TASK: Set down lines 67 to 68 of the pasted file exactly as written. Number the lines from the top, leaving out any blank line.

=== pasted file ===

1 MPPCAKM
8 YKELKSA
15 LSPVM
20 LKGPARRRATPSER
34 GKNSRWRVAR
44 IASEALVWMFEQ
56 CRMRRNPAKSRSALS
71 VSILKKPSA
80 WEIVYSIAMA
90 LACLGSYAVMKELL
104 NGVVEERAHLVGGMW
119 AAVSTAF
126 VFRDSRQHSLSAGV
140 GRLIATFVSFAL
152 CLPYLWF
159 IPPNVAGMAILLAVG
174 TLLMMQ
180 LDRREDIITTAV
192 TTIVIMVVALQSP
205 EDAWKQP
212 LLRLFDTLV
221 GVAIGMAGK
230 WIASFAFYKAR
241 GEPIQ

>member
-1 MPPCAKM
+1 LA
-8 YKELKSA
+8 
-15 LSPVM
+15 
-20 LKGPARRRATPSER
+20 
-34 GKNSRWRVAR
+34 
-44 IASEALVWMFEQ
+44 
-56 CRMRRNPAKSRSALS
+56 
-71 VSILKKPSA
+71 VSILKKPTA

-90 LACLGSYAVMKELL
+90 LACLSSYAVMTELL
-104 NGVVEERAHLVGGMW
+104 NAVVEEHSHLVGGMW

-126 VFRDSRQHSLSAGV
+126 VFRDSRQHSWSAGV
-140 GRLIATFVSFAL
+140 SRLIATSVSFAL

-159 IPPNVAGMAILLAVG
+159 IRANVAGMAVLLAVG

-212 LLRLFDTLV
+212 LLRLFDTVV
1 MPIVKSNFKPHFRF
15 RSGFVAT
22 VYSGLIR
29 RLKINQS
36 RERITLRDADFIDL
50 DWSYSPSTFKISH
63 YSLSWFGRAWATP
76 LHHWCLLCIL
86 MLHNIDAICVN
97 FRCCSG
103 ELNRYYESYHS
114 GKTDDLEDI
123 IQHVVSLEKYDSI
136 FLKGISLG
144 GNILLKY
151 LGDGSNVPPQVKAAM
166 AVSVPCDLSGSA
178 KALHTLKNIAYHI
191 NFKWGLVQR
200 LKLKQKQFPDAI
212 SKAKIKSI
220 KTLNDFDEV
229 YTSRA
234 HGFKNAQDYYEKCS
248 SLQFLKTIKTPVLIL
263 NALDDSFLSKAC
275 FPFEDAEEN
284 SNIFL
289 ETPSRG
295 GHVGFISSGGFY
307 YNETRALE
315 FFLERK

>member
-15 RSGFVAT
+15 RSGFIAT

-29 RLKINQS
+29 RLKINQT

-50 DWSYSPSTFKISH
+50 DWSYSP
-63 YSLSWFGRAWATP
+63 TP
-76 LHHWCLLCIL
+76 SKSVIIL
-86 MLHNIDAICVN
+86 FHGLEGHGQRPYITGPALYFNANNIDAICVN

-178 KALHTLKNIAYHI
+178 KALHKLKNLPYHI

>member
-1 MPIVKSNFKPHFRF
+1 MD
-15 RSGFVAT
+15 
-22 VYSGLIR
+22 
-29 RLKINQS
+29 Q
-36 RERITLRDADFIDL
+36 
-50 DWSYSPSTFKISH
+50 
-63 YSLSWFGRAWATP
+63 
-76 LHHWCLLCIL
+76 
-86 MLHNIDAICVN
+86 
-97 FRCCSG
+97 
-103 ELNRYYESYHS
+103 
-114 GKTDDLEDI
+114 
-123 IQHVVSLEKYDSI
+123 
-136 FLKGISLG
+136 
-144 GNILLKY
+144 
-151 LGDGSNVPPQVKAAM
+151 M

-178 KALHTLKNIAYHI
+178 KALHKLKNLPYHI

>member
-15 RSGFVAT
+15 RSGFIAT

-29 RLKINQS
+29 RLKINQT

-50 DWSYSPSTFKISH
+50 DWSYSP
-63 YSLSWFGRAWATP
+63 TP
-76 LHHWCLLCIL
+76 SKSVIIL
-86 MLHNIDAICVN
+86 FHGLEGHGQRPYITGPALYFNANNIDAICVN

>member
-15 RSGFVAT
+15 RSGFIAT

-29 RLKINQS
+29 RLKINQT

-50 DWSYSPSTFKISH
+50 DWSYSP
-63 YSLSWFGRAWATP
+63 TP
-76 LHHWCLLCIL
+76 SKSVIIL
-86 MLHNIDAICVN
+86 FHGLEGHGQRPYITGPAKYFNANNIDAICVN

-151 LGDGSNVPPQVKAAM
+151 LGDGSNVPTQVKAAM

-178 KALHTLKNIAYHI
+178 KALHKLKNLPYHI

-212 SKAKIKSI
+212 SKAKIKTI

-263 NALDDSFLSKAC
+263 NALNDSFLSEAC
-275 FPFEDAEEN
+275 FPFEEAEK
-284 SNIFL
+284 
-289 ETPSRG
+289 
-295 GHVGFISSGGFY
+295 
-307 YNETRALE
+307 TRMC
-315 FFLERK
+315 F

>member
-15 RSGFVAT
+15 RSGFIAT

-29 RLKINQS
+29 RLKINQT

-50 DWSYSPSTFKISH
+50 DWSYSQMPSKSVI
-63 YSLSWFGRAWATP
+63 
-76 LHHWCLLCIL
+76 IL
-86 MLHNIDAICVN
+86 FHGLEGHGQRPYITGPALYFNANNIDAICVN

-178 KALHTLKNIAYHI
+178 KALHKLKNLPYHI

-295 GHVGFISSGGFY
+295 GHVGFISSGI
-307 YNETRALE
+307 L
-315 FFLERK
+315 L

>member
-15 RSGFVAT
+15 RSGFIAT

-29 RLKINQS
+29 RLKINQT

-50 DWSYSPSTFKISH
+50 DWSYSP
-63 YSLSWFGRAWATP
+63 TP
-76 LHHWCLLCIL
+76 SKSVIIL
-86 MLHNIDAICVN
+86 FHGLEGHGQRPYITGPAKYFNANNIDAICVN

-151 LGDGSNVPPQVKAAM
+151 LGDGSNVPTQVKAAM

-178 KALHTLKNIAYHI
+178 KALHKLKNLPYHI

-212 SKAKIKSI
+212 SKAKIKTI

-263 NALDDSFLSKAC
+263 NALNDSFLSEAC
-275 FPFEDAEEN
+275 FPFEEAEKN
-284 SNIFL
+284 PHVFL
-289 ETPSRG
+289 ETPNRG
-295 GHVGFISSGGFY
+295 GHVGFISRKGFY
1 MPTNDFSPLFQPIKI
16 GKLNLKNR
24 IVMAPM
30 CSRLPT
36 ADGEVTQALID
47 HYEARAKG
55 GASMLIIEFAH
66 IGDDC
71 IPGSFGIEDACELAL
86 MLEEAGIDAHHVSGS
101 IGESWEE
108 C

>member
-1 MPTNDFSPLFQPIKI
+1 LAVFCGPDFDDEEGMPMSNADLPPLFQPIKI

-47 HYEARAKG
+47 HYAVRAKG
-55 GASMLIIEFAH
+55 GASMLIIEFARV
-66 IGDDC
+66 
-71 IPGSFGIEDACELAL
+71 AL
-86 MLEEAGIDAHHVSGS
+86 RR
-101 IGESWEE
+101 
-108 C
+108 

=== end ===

136 FLKGISLG
144 GNILLKY